Oh, how I love holiday gift guides! Aren’t they fun? You categorize your friends using broad social archetypes, then assign them a monetary value based on how much you love them, and boom! Your shopping’s done for you.
In that spirit, as we approach the sacred season of Advent, let me cash in on the commercialisation of Christmas by presenting a GIFT GUIDE FOR BOOK LOVERS.
I’ll do a few, based on different genres. I also have another 20 Questions post coming up, which I’ll sprinkle in somewhere like a dash of cinnamon in a delicious Christmas cookie. (Oh dear God, somebody stop me.)
May I mention, incidentally, than a copy of A Merry Requiem, Part I: The Gathering Storm makes an EXCELLENT present for the book lover in your life, and is now only 99 cents at Smashwords? All you have to do is go here, buy the book, and enter the code FW74R at checkout. Smashwords has a “gift purchase” option that makes it very easy to buy their books as presents.
And now without further ado, the BIBLIOPHILE’S GIFT GUIDE – ROMANCE EDITION!
I need this. This is, like, every kind of nerd-dom that I am. Ancient love poetry, Bible stuff, and accessorizing. Get this for me. Okay, it’s £60, but surely I’m worth it. L’Oreal told me so!
The text reads “set me as a seal upon thine heart, as a seal upon thine arm, for love is strong as death.” – Song of Solomon 8:6. Versions with words from the works of Christina Rosetti and Elizabeth Barrett Browning are also available.
Do you love somebody? Do they love poetry? Do they also love China, Persia, India or the Classical period? If so, this is the gift that says “I know you better than anyone else, which means you must take me upstairs this instant, despite the fact that I am crammed full of Christmas cookies, barely able to move, and sitting next to your mother.”
Ah, Christmas is kind to lovers, is it not?
This act of literary foreplay will set you back £9.99 at the British Museum shop.
Clever, romantic, and full of fun in-jokes for Shakespeare fans, this was one of the best romantic comedies of the 90’s – though it can’t really be called a comedy, since the ending is so crap for everyone involved. (Sorry, you’ve had 13 years to watch it – you can’t really cry “Spoilers!!” now, people.) Judi Dench got an Oscar for 8 minutes of screen time, Gwyneth Paltrow got an Oscar basically for being young and pretty and rather posh, and my obsession with Joseph Fiennes (which peaked with me paying £6 for standing room at the National Theatre to see him in Love’s Labours Lost in 2003) was born.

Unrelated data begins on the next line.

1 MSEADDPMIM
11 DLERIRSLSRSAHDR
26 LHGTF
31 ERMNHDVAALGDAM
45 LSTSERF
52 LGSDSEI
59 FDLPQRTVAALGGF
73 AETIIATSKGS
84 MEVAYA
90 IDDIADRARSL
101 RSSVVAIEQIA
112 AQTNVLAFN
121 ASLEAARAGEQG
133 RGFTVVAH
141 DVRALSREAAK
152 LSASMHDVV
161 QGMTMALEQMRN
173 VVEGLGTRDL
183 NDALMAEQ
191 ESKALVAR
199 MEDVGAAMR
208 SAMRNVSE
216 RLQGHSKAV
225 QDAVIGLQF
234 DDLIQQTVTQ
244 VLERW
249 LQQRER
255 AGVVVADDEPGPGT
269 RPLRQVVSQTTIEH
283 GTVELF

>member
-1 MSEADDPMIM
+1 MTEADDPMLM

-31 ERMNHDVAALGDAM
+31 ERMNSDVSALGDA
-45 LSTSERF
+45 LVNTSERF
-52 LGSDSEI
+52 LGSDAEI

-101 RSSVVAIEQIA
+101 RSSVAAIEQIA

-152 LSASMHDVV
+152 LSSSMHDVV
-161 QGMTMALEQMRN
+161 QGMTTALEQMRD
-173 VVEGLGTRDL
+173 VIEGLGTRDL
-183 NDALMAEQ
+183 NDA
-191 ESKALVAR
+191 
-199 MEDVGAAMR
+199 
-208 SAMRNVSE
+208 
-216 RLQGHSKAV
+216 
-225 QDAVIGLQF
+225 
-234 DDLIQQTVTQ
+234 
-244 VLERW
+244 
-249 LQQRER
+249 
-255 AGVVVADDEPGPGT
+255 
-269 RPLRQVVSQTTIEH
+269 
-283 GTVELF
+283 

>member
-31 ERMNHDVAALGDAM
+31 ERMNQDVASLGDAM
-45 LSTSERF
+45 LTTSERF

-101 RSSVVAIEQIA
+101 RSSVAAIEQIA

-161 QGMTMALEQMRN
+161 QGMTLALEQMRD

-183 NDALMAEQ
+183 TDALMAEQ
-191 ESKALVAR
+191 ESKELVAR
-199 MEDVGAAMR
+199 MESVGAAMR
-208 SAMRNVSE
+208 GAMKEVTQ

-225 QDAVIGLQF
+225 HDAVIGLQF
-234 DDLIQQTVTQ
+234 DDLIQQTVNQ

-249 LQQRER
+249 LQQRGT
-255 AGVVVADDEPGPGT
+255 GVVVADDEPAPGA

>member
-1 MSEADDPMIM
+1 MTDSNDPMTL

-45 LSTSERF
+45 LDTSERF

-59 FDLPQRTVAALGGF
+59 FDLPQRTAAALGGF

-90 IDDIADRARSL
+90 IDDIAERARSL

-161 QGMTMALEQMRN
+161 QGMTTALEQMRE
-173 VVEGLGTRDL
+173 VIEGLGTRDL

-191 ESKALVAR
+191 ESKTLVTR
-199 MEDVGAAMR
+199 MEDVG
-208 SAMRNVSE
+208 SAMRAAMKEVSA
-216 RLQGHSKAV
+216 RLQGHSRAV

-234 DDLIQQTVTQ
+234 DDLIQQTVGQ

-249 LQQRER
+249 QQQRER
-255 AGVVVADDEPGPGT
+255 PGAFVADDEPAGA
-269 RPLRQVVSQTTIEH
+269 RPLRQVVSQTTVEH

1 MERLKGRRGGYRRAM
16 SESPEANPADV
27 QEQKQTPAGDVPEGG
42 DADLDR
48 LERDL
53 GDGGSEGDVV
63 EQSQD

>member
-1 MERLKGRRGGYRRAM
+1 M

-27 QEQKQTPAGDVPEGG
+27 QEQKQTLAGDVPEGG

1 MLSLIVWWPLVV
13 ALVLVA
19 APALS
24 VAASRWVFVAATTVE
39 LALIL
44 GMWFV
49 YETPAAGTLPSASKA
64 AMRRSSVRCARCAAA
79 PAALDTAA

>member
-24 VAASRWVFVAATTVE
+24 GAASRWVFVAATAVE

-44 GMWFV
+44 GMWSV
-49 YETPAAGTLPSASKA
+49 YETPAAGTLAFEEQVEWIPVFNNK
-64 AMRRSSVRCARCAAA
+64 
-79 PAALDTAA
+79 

The link is to HMV. Yes, they’re being shits about not letting their employees have tattoos, but my other option was Amazon, and they’re tax-dodging. You see my dilemma.
It’s £4. The perfect gift for someone where you’re far enough into a relationship for the word “love” in a gift title not to spook you, but not far enough in that you’ll spend more than a fiver on them.
If you want to top up your cheap-ass gift with yet another cheap-ass gift to create one barely acceptable present, you can blow a further £3 on this “Parting is Such Sweet Sorrow” Romeo and Juliet magnet from Shakespeare’s Globe.
God, you suck. Who’d want to date you?
Bit embarrassing if she said no, though. I mean, then she’d have this mug and it would just be awkward.
This bit of agonizing social anxiety will cost you £9.95
This is part of a collection of 29 books, beautifully bound and with gorgeous cover designs. I chose Pride and Prejudice because I haven’t yet played the Austen fangirl card, but if your love is of a more forbidden sort, you could go for Lady Chatterley’s Lover, and if it’s more of a screwed-up sort, you could go for Tess of the d’Urbervilles, or if you need something other than a ring to go with the mug, you could get Jane Eyre.
I’m trying to think of a romantic relationship that would justify the purchase of Dante’s Inferno, and failing.
£14.99 from Penguin’s website.
I really really cannot improve on the alliterative delight that is the publisher’s summary: Of life’s many joys, the pleasures of the table and the delights of the boudoir are without question what make life worth living. Mark Douglas Hill has spent a lifetime in pursuit of foods that encourage friskiness and enhance the frisking. In search of the ultimate aphrodisiac dishes, over the years he has researched and refined, trialed and tested ingredients and recipes from all over the world. This compendium of culinary come-ons is the legacy of his unceasing quest. The Aphrodisiac Encyclopaedia is a veritable cornucopia of titillating titbits – from liquorice to lobster, figs to foie gras, and mango to mint. Along with mouth-wateringly tempting recipes, each entry is packed with diverse and diverting fact – historical, literary, biological and psychological – and the aphrodisiac and amorous qualities of each ingredient examined and appraised. Dig in and delight in the dainties unearthed for your delectation and deviation in this devilishly delicious cookbook.
Also includes handy information on detecting whether your paramour is a cult leader, polygamist, and much more.
Hey, sometimes a girl needs a little help. Don’t judge me.
This potential lifesaver is £6.29 from Foyles.
NEXT TIME ON BIBLIOPHILE’S GIFT GUIDE: Mystery! Agatha-Christie-inspired jewellery is just the beginning …
- Christmas gift guide: 10 presents for bibliophiles, part 1 (kimbofo.typepad.com)